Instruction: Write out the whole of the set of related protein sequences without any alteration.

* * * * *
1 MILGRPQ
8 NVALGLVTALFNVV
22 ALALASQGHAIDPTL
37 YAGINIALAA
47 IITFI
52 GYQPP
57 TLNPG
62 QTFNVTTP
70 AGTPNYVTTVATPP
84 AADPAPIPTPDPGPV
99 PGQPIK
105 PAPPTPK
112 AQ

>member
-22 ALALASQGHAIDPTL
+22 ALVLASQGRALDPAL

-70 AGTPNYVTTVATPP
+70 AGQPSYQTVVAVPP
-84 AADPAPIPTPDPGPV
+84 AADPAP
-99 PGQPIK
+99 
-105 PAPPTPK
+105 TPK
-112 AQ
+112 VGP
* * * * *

1 MILGRPQ
8 NVALGLVTALFNVV
22 ALALASQGHAIDPTL
37 YAGINIALAA
47 IITFI
52 GYQPP
57 TLNPG
62 QTFNVTTP
70 AGTPNYVTTVATPP
84 AADPAPIPTPDPGPV
99 PGQPIK
105 PAPPTPK
112 AQ

>member
-22 ALALASQGHAIDPTL
+22 ALVLASQGRALDPAL

-70 AGTPNYVTTVATPP
+70 AGQPSYQTVVAVPP
-84 AADPAPIPTPDPGPV
+84 AADPAP
-99 PGQPIK
+99 
-105 PAPPTPK
+105 TPK
-112 AQ
+112 VGP